The question is how you lead.
I lead myself to distress; I lead myself to happiness.
         This is the history of our times.
I claw my way to the surface.
         I get a hold of this world with my teeth
& wolf down what I thirst for.
         How do I take the I out of here?
(why should I take the I out?)

*

I am always hungry
         I am always thinking of my next meal
         Is it the preemie in me?
Is it just the want?

*

We all have our oddities.
         I am always trying to be practical, logical, rational,
but it doesn’t always add up.
         There is so much of my life that I am forever holding under the light.
What falls below the seam?
         What falls outside of this poem?

*

I want to put the happy in.
         I want to put the hard world in.
I want to say this is a ballad, and so it is.
         Let’s enter it differently.
Any mammal feeds a hunger
         Any heart needs oxygen.


CARNAGE

Everyone is saying no to me
Just as they do now
Just as they will
A kind of civil riot
A staged parade
It makes every kind of sense
That carnage that comes with falling hard,
That carnage that hassles and times,
That carnage that language picks up;
I am wanting to be picked up.
It is rarely an accident.
Elements are employed
Pounds are ranged
The number of possible routes are lost
All to force my foot door to door
To match the heart of my drive to
Coffee after coffee after coffee.
Take me as a whole,
Take these birds outside my window
Alive with the world’s chirp
Alive with the everyday thrill of
Worm or bug or crumb. Take them,
Then remember my thrills.
Everyone is saying no to me,
And I am flummoxed each time
I ask for more; or try for more.
I strive and I strive.
That’s the 21st century calling.
It’s doable. I travel great lengths
So I can match the heart
With the focus of each and every obstacle.
Can there be a rallying point?
This is not an accident.

(Is that what I should be learning here?)

Well, isn’t that magnificent.



“Hard” originally appeared in Thrush, “Ballad” originally appeared in The Inquisitive Eater, and “Carnage” originally appeared in Queen Mob’s. These poems appear here today with permission from the poet.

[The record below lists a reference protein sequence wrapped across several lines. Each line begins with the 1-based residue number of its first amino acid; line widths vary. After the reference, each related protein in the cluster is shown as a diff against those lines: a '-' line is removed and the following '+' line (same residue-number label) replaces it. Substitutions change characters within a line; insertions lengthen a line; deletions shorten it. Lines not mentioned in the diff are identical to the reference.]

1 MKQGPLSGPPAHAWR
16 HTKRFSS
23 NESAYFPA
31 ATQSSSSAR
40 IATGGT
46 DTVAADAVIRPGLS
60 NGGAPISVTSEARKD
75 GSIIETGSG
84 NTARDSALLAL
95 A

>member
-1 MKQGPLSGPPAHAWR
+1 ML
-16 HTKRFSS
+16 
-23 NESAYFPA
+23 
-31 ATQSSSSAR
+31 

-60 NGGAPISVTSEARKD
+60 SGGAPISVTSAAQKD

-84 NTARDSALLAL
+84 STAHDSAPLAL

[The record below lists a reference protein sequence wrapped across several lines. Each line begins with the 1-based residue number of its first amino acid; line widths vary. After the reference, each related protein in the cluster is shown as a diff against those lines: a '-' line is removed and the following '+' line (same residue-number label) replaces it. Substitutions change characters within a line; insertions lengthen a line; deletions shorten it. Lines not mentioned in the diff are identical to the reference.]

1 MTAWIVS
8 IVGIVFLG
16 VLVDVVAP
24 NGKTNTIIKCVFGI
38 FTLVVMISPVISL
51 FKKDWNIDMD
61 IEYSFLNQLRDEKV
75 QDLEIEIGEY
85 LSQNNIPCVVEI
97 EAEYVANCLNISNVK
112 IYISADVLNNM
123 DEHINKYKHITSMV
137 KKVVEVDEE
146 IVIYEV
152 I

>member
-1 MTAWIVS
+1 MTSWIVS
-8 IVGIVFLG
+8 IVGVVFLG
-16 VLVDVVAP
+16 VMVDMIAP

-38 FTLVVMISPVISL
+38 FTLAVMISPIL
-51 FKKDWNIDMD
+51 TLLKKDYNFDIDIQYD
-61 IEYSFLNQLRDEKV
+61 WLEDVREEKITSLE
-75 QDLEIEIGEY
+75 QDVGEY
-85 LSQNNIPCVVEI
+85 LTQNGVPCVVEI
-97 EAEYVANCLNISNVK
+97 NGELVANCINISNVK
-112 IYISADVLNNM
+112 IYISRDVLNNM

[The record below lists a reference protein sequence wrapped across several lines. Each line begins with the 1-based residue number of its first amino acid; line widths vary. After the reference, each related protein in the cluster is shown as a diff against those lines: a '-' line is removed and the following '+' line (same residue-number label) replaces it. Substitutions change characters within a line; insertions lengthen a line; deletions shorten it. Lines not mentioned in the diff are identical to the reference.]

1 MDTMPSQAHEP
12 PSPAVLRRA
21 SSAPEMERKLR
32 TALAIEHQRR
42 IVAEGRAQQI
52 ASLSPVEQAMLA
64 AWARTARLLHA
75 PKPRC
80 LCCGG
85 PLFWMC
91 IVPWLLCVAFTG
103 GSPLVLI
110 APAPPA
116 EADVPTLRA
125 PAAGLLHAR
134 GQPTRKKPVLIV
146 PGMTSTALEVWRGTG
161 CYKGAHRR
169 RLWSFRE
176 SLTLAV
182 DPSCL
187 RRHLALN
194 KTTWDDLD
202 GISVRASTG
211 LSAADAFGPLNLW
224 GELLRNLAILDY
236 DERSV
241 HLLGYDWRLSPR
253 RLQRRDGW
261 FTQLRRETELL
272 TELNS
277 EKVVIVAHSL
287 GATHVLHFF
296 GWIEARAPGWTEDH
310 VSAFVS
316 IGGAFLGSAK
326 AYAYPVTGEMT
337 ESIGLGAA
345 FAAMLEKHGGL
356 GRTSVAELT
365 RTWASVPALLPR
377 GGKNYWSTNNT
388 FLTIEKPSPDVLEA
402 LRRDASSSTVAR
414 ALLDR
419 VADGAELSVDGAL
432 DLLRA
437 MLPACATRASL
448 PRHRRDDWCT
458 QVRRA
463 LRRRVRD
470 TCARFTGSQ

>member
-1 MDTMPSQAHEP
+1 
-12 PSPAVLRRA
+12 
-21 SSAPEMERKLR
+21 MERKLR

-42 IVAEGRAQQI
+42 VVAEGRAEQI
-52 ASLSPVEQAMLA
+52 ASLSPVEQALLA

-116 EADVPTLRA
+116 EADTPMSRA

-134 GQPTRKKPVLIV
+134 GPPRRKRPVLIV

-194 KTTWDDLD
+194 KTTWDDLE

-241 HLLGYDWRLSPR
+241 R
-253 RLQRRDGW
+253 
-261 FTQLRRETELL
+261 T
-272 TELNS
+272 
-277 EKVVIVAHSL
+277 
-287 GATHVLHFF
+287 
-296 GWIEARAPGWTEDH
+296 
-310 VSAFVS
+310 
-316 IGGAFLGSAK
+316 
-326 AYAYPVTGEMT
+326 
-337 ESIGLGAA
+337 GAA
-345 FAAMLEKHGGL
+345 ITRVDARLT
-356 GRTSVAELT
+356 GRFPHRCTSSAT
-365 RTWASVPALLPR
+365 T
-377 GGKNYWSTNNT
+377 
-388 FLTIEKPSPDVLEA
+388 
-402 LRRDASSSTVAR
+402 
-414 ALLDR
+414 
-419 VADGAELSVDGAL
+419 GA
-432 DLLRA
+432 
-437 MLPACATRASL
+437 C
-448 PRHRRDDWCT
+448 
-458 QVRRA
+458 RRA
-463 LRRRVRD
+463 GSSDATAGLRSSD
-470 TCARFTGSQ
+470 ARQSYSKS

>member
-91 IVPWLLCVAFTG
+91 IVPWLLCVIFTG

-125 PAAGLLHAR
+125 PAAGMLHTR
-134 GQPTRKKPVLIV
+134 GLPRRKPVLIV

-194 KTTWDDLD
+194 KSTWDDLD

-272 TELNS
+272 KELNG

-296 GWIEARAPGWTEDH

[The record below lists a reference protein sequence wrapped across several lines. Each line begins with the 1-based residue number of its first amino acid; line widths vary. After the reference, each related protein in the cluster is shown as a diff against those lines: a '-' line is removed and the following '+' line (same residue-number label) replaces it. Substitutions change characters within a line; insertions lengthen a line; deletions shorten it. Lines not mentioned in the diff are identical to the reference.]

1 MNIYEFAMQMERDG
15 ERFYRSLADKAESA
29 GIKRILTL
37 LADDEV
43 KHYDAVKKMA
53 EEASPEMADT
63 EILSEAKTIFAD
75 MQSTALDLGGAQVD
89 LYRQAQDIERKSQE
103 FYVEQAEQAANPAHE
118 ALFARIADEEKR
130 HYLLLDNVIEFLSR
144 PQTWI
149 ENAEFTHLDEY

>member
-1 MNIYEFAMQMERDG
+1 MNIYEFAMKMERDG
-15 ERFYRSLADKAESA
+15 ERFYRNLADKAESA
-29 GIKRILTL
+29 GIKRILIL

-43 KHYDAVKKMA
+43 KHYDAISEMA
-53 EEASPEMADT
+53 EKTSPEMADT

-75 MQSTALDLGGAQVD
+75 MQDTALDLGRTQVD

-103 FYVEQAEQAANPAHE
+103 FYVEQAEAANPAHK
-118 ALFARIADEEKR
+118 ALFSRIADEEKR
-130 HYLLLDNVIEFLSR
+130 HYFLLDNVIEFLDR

Leah Umansky is the author of the poetry collection, The Barbarous Century, forthcoming from London’s Eyewear Publishing in 2018, the dystopian-themed chapbook Straight Away the Emptied World (Kattywompus Press, 2016), the Mad Men–inspired chapbook Don Dreams and I Dream (Kattywompus Press, 2014), and the full length Domestic Uncertainties (BlazeVOX, 2012). She is a graduate of the MFA Program in Poetry at Sarah Lawrence College and teaches middle and high school English in New York City. More at www.LeahUmansky.com.

Editor’s Note: It seems I can’t read (or write) anything these days without seeing it through the lens of politics. Least of all poetry. Today’s poems — at once political and private — may or may not have been crafted to address the current moment. And yet they can be read as a direct address and used, accordingly, as a salve. What can we do, we ask? “I will face this by red-winging my truths,” says the poet; “I will push my blues into orchids.” Even in an ars poetica the poet’s words can function as a mirror: “The question is how you lead. / I lead myself to distress; I lead myself to happiness. / This is the history of our times.” No matter their intent, today’s poems are in the world now, speaking to us as they will. They might incite action or nurse wounds or take stalk of our humanity. “Take me as a whole,” they say, “Take these birds outside my window / Alive with the world’s chirp / Alive with the everyday thrill of / Worm or bug or crumb.”

Want more from Leah Umansky?
Border Crossing
Poetry Magazine
Jet Fuel
Minola Review
Quotidian Bee

SATURDAY POETRY SERIES PRESENTS: THE NEW COLOSSUS

Yours faithful editor, with 14-month-old son in tow, visiting “The New Colossus” at the Statue of Liberty Museum, Liberty Island, NY


THE NEW COLOSSUS
By Emma Lazarus

Not like the brazen giant of Greek fame,
With conquering limbs astride from land to land;
Here at our sea-washed, sunset gates shall stand
A mighty woman with a torch, whose flame
Is the imprisoned lightning, and her name
Mother of Exiles. From her beacon-hand
Glows world-wide welcome; her mild eyes command
The air-bridged harbor that twin cities frame.
“Keep, ancient lands, your storied pomp!” cries she
With silent lips. “Give me your tired, your poor,
Your huddled masses yearning to breathe free,
The wretched refuse of your teeming shore.
Send these, the homeless, tempest-tost to me,
I lift my lamp beside the golden door!”


(Today’s poem is in the public domain, belongs to the masses, and appears here today accordingly.)


The New Colossus: “In 1883, a young writer, Emma Lazarus, donated a poem to an auction raising funds for the pedestal of the Statue of Liberty. ‘The New Colossus’ vividly depicted the Statue of Liberty as offering refuge from the miseries of Europe. The sonnet received little attention at the time, but in 1903 was engraved on a bronze plaque and affixed to the base of the Statue. Still, it was only in the late 1930’s, when millions fled fascism, that the poem became fully identified with the Statue.

“Between 1886 and 1924, 14 million immigrants entered America through New York. The Statue of Liberty was a reassuring sign that they had arrived in the land of their dreams. To these anxious newcomers, the Statue’s uplifted torch did not suggest ‘enlightenment,’ as her creators intended, but rather, ‘welcome.’ Over time, the Statue of Liberty emerged as Emma Lazarus’ ‘Mother of Exiles,’ a symbol of hope to generations of immigrants.”